By Ami Afriatni
Indonesian President Joko “Jokowi” Widodo’s renewed interest in moving the national capital away from traffic-clogged Jakarta drew a variety of responses Tuesday, with many citizens infusing their comments with cautious excitement.
Explaining it was necessary for the nation’s “long-term interests,” Jokowi said Monday that plans were afoot to move the capital to a new location, away from the nation’s most populous island, Java.
The government needed to “think in a visionary way for the progress of this country and moving the capital requires thorough and detailed preparation,” the president told members of his cabinet.
Later, he told reporters that officials were considering Sumatra and Sulawesi islands, as well as Kalimantan (Indonesian Borneo), as prospective sites for the country’s new capital.
“We haven’t decided yet. We have to study further even though for the past three years we have been working on it,” Jokowi said Tuesday.
The news dominated conversations among Indonesians on social media, with some expressing skepticism because other presidents had publicly mooted the idea of moving the capital, but never took concrete action.
“The idea was also put forward by previous presidents, usually after Jakarta was hit by flooding. But once the floods subsided, they stopped talking about it,” said Nirwono Joga, an urban planning expert at Trisakti University.
He was alluding to last week’s flash floods that inundated some parts of Jakarta. The floods killed two people and displaced thousands of others.
“Seeing the pattern, I don’t think the government is serious,” Nirwono told BenarNews.
“It has always been the same thing: New president means new policy,” he said. “Who can guarantee that after Jokowi leaves office in five years his successor will follow up on the construction of the new city?”
A preliminary official count after the April 17 presidential election showed Jokowi on track for a second and final five-year term, with 56 percent of the votes.
His rival, former Gen. Prabowo Subianto, was at 44 percent. Official results are expected to be announced on May 22.
On Monday, National Development Minister Bambang Brodjonegoro said that traffic congestion, frequent floods and land subsidence caused by uncontrolled ground water extraction were the main considerations for the move.
About 40 per cent of the capital, home to about 30 million people, is now below sea level and by 2050, the entire North Jakarta area will be submerged, according to experts.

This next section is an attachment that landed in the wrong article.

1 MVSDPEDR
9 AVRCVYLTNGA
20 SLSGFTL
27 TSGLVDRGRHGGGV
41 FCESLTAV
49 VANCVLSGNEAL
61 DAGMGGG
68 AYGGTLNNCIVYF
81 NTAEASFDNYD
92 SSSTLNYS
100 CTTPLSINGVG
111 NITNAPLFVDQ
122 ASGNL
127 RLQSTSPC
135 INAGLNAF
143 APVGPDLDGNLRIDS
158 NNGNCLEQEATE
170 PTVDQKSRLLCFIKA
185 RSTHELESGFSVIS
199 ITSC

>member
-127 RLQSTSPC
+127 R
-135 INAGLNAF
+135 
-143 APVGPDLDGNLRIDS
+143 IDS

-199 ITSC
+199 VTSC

Economic losses caused by the city’s traffic jams are estimated at 100 trillion rupiah (U.S. 7 billion) annually, Bambang said.
Moving the capital could take 10 years, citing the experience of countries such as Malaysia and Brazil, and would cost up to U.S. $33 billion, he said.
Palangkaraya: ‘Already too crowded’
The city of Palangkaraya on the Indonesian part of Borneo island has frequently been considered as the country’s future capital. Founding President Sukarno had also considered Palangkaraya for the country’s administrative and political center.
But one Palangkaraya resident expressed doubts on the prospect.
“We in Palangkaraya feel that the city is already too crowded. What’s going to happen when it becomes the capital? When the government moves here, people will also follow,” said Muhammad Ramadani, a 20-year-old university student.
“We native people will be marginalized,” he told BenarNews.
Wasisto Raharjo Jati, a political analyst at the Indonesian Institute of Sciences, said it was too early to say whether the Jokowi government would act on the plans.
“Whether the government is serious or not, we will know from follow-up steps taken after today,” Wasisto said.
Wasisto said a move away from Jakarta was long overdue.
“Jakarta is bursting at its seams. There have been studies but there was a lack of commitment, only talk,” he said.
A director at the environmental group Walhi, Dimas Hartono, sought to curb people’s enthusiasm, saying the government still needed to take into account other aspects, such as social, cultural and environmental issues, in its relocation plans.
“The government should not create new problems, because not only does a relocation involve moving the government, but also thousands of people from different backgrounds,” Dimas told BenarNews.
The government must also conduct an environmental feasibility study.
“Kalimantan is vulnerable to annual forest and brush fires every year. Will moving the capital solve the problems or even add to new problems for local communities?” he said.
Since the 1950s government officials have been eyeing Kalimantan as a frontrunner for siting the nation’s future capital. Palangkaraya, capital of Central Kalimantan province, has a population of about 240,000, according to the latest available data from a 2014 census.
Danny Hilman Natawidjaja, a scientist at the Indonesian Institute of Sciences, said Kalimantan was geologically ideal to support a new capital.
“As far as earthquakes, tsunami and volcanic eruptions are concerned, the Kalimantan region, except the eastern part, is safe. It’s far from tectonic plate boundaries and there is no major and active fault line,” Danny told BenarNews.
“Jakarta is not safe from earthquakes and tsunami. If a major disaster occurs, the country can be totally paralyzed,” he said.
“Second, it’s a good idea to have the administrative capital separate from the commercial center. Jakarta is both the commercial and administrative capital.”
Legislator Utut Adianto said a new administrative and political hub was needed.
He said he had studied cases of capital relocations in Kazakhstan, Myanmar and Brazil, and the results turned out to be positive.
“In Jakarta, we cannot move. There are too many vehicles and people. People have become angry,” Utut told BenarNews.
“Now there is only an agreement and mind-set,” he said. “Do you want to move the capital? Changing habits is a difficult job.”